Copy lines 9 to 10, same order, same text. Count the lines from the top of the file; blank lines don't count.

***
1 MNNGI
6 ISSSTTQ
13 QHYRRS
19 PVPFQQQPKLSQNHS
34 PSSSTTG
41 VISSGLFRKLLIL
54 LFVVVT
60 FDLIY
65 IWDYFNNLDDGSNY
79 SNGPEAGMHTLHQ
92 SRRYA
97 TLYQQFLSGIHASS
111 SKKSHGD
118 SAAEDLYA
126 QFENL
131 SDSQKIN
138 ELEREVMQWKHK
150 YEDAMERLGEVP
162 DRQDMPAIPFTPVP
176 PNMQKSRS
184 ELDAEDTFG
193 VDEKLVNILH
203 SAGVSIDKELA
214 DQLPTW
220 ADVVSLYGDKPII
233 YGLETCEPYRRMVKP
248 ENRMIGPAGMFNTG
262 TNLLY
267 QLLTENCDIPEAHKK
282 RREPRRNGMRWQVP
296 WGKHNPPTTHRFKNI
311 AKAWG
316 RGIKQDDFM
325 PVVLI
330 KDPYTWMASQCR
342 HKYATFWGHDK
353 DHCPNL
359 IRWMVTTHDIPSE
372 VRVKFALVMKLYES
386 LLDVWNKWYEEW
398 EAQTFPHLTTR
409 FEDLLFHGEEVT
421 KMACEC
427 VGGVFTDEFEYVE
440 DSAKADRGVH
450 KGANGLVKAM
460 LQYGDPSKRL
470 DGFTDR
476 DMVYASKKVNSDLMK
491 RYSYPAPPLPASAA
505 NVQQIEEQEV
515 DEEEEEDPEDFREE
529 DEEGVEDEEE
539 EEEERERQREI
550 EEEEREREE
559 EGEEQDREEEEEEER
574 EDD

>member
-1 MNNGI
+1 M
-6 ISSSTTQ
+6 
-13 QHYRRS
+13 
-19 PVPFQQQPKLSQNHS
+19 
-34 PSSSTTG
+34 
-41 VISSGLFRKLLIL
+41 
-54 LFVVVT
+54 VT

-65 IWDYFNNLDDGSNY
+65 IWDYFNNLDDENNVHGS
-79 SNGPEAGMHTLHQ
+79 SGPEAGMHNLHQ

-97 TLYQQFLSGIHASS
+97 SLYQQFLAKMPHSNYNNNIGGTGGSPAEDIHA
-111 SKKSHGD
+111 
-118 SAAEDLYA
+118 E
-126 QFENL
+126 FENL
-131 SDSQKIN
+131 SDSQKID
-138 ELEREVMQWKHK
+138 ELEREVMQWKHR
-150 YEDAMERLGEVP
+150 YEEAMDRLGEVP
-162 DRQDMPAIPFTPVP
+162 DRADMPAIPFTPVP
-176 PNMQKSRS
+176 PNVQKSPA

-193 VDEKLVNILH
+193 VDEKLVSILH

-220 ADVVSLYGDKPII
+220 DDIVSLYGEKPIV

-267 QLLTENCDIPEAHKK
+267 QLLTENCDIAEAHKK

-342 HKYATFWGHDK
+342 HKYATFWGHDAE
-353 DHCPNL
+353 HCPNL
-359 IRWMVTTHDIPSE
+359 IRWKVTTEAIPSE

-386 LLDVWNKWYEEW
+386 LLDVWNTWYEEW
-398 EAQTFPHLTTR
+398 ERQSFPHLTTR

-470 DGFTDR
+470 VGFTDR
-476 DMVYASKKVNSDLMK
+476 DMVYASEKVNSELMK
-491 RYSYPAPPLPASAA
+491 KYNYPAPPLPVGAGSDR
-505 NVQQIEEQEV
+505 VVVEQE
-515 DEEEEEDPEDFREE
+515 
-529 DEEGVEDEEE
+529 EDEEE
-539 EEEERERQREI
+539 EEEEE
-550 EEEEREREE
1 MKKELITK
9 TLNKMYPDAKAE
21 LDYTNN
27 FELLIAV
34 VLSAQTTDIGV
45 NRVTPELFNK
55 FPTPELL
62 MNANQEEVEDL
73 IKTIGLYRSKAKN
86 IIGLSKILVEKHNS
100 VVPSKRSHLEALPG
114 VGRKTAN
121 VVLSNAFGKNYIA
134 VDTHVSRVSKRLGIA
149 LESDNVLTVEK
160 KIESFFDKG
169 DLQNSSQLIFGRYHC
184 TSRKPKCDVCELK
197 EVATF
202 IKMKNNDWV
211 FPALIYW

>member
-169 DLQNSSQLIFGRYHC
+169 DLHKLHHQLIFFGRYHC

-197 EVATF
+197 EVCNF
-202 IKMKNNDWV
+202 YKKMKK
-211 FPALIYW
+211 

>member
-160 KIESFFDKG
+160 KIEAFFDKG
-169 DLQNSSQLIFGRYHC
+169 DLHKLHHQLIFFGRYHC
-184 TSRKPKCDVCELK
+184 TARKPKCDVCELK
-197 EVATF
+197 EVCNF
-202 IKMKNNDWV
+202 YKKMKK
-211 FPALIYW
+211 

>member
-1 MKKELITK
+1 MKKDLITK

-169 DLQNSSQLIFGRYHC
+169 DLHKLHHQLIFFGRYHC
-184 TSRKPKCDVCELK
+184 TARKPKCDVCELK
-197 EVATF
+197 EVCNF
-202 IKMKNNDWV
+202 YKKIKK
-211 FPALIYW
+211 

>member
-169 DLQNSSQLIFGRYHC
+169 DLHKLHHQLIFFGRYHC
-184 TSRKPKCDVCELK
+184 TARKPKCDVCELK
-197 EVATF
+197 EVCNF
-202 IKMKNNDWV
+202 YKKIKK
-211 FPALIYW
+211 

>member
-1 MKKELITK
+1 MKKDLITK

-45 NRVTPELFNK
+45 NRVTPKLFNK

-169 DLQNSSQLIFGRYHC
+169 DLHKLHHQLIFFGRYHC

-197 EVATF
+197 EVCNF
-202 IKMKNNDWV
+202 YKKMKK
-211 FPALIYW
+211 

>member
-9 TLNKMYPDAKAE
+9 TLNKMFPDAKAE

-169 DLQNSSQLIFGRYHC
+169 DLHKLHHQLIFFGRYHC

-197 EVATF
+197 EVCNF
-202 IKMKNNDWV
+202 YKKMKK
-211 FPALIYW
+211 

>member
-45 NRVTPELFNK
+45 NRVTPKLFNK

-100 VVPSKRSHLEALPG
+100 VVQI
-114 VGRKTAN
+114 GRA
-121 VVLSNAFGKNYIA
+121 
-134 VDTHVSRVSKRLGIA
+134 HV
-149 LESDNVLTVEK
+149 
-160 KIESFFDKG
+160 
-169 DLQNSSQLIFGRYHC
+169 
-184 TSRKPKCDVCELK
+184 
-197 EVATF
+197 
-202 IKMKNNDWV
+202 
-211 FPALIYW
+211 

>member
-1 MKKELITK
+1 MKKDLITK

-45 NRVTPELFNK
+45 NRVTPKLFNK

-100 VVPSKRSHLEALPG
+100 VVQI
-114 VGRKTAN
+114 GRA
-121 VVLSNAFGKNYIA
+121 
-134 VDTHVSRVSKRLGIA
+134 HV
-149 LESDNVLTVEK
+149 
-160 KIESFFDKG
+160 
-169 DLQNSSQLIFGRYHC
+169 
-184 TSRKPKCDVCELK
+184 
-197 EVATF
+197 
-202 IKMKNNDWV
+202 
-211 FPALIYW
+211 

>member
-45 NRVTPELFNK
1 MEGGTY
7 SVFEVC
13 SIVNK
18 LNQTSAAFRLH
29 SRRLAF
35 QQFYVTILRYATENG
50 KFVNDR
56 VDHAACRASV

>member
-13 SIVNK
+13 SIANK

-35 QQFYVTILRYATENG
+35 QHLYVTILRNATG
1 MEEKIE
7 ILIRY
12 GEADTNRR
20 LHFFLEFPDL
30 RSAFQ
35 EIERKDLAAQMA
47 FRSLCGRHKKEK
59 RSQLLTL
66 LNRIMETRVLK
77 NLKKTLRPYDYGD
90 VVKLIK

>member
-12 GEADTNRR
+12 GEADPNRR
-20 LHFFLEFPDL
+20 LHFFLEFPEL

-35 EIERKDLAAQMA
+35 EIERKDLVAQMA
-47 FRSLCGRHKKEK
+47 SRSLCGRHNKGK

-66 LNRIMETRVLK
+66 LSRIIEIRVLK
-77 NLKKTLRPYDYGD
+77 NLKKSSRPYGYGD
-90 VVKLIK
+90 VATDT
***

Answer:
65 IWDYFNNLDDGSNY
79 SNGPEAGMHTLHQ